At the funeral when some of us spoke up front to the other mourners about Ruth, - all of us relating her unique traits and personality, - while others were nodding in agreement and shedding tears, I think perhaps that Lyric shed the most. She was very close to Ruth, who was so pleased that she bore her own name as a middle name.

It was also a special delight to see and to hug Harriet Ann again, who was always dear to me. (She has joined us here on Hubpages, too, by the way, as has Hal!)

Ruth - Then


There are some

Who, passing

Cast longer shadows

Who, having passed,

Leave larger spaces,

Their indelible traces

Upon the lives

They touched.

______© Nellieanna H. Hay


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    • Nellieanna profile imageAUTHOR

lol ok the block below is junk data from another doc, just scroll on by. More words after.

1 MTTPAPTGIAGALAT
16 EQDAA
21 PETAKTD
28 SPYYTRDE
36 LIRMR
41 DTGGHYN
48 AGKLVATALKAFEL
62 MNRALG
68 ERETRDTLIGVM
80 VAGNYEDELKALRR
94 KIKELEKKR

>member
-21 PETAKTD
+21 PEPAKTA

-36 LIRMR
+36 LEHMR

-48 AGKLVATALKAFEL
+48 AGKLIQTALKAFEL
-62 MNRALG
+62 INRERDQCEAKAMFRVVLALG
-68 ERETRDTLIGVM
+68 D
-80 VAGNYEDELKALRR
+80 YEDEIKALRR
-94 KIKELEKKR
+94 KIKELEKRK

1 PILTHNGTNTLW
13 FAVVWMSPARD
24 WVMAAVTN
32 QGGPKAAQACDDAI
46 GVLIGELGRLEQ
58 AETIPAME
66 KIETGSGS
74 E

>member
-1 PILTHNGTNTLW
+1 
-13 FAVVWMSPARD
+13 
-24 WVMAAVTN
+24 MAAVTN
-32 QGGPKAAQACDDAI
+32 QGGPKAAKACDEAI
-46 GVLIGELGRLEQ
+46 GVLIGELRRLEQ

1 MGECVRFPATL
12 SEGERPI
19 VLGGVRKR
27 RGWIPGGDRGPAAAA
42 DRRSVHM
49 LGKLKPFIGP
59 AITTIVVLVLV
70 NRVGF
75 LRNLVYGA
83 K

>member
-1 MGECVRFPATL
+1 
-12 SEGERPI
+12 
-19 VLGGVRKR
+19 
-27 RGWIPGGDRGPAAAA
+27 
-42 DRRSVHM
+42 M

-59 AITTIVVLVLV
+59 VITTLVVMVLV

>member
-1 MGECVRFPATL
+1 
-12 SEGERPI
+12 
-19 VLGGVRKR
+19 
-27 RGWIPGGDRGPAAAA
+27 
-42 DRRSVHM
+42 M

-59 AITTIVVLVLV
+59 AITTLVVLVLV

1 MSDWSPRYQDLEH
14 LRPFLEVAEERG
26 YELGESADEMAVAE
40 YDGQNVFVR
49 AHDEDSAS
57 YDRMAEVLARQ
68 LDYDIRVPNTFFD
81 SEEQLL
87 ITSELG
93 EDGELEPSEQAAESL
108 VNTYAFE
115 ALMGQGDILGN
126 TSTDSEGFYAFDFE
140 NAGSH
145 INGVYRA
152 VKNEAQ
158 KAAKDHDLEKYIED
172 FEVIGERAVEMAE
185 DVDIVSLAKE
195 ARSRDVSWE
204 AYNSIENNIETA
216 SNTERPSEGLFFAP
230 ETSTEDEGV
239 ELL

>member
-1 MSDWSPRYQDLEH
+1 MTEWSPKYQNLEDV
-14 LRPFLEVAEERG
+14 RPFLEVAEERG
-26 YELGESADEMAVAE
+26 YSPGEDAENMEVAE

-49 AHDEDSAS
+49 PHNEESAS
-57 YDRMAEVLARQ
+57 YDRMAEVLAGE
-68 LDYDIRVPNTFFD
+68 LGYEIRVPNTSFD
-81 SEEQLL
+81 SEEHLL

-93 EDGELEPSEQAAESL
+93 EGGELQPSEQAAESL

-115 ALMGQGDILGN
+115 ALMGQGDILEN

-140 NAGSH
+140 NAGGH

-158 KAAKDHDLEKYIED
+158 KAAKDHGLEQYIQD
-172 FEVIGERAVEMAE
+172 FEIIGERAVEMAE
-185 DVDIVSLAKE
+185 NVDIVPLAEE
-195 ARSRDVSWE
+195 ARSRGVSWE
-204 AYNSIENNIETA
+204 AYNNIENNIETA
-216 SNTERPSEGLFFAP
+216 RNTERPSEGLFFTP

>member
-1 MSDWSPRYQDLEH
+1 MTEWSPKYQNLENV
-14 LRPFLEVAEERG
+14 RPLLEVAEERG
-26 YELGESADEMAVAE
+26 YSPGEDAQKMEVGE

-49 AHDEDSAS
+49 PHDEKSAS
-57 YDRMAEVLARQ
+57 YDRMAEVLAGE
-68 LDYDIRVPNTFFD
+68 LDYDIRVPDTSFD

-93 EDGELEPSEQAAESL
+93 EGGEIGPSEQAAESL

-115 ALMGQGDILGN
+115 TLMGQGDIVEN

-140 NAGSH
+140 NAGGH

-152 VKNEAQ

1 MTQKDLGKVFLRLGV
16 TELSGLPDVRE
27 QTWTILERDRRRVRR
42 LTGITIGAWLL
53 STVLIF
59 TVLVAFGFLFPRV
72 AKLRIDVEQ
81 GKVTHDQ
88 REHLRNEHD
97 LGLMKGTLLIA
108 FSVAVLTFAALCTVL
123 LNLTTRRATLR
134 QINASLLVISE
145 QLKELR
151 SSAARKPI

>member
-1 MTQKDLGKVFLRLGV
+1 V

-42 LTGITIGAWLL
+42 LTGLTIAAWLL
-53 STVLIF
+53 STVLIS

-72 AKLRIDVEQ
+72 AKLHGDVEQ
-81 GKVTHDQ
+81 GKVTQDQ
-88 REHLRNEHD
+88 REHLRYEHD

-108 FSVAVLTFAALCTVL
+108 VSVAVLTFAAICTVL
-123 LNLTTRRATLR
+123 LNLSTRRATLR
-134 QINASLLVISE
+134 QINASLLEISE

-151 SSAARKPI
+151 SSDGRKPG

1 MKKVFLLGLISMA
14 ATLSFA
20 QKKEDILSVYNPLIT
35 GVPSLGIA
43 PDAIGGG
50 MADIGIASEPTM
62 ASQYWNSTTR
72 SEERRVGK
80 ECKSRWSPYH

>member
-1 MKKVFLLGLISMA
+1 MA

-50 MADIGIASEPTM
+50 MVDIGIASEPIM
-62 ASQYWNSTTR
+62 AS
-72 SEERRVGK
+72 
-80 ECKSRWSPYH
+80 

Nellieanna Hay 

      6 years ago from TEXAS

      Your charm overshadows it all! Hugs. . .

    • mckbirdbks profile image


      6 years ago from Emerald Wells, Just off the crossroads,Texas

      Your beauty radiates down through the generations.

    • Nellieanna profile imageAUTHOR

      Nellieanna Hay 

      6 years ago from TEXAS

      b. Malin - thank you for coming and commenting. Yes, it truly was especially wonderful to visit with the relatives, particularly since we hadn't all seen each other for quite awhile. I agree that Ruth must be smiling down and dancing for joy!

      It's great to be in better contact with all of them now, too, as you can imagine.

      I'm so pleased you enjoyed seeing them all and sharing my memories.

    • b. Malin profile image

      b. Malin 

      6 years ago

      To be able to visit once again, with those Relatives that sometimes we only see at Sad Wonderful. Looks like you all shared this Experience at your Sister's Funeral. She must be Smiling Happily from up above. Nellie, you have a Lovely Family...Thanks for sharing these Fond Memories, along with the pictures.